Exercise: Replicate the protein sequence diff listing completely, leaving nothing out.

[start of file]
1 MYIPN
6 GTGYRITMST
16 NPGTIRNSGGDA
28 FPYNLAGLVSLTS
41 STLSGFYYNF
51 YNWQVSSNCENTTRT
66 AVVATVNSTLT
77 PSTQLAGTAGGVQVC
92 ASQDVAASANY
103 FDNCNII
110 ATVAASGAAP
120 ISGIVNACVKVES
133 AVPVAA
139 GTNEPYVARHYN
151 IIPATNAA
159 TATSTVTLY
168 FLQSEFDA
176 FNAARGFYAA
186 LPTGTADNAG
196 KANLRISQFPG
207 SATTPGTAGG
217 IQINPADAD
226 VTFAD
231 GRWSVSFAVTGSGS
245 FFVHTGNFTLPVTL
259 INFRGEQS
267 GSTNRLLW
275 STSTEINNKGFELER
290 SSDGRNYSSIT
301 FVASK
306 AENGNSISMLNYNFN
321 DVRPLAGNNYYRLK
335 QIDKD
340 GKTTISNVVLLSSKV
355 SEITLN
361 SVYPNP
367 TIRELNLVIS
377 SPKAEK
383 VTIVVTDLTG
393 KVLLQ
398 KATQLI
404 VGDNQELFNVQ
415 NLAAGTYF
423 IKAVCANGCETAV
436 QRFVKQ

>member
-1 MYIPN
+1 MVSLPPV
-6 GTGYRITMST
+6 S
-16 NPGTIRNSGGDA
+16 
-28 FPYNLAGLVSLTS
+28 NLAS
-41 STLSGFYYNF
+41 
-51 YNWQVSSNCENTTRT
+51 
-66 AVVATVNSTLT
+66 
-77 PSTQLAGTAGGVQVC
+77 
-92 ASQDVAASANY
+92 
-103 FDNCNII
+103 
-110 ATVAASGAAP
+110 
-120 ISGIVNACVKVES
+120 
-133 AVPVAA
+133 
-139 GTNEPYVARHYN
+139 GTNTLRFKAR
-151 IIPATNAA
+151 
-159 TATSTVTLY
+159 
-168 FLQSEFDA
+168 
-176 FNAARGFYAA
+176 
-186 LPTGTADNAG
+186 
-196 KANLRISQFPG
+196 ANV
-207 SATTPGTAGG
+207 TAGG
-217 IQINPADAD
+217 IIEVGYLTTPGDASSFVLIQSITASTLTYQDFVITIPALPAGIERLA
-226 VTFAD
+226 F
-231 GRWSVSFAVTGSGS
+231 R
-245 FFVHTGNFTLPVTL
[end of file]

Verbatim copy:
1 MYIPN
6 GTGYRITMST
16 NPGTIRNSGGDA
28 FPYNLAGLVSLTS
41 STLSGFYYNF
51 YNWQVSSNCENTTRT
66 AVVATVNSTLT
77 PSTQLAGTAGGVQVC
92 ASQDVAASANY
103 FDNCNII
110 ATVAASGAAP
120 ISGIVNACVKVES
133 AVPVAA
139 GTNEPYVARHYN
151 IIPATNAA
159 TATSTVTLY
168 FLQSEFDA
176 FNAARGFYAA
186 LPTGTADNAG
196 KANLRISQFPG
207 SATTPGTAGG
217 IQINPADAD
226 VTFAD
231 GRWSVSFAVTGSGS
245 FFVHTGNFTLPVTL
259 INFRGEQS
267 GSTNRLLW
275 STSTEINNKGFELER
290 SSDGRNYSSIT
301 FVASK
306 AENGNSISMLNYNFN
321 DVRPLAGNNYYRLK
335 QIDKD
340 GKTTISNVVLLSSKV
355 SEITLN
361 SVYPNP
367 TIRELNLVIS
377 SPKAEK
383 VTIVVTDLTG
393 KVLLQ
398 KATQLI
404 VGDNQELFNVQ
415 NLAAGTYF
423 IKAVCANGCETAV
436 QRFVKQ

>member
-1 MYIPN
+1 MVSLPPV
-6 GTGYRITMST
+6 S
-16 NPGTIRNSGGDA
+16 
-28 FPYNLAGLVSLTS
+28 NLAS
-41 STLSGFYYNF
+41 
-51 YNWQVSSNCENTTRT
+51 
-66 AVVATVNSTLT
+66 
-77 PSTQLAGTAGGVQVC
+77 
-92 ASQDVAASANY
+92 
-103 FDNCNII
+103 
-110 ATVAASGAAP
+110 
-120 ISGIVNACVKVES
+120 
-133 AVPVAA
+133 
-139 GTNEPYVARHYN
+139 GTNTLRFKAR
-151 IIPATNAA
+151 
-159 TATSTVTLY
+159 
-168 FLQSEFDA
+168 
-176 FNAARGFYAA
+176 
-186 LPTGTADNAG
+186 
-196 KANLRISQFPG
+196 ANV
-207 SATTPGTAGG
+207 TAGG
-217 IQINPADAD
+217 IIEVGYLTTPGDASSFVLIQSITASTLTYQDFVITIPALPAGIERLA
-226 VTFAD
+226 F
-231 GRWSVSFAVTGSGS
+231 R
-245 FFVHTGNFTLPVTL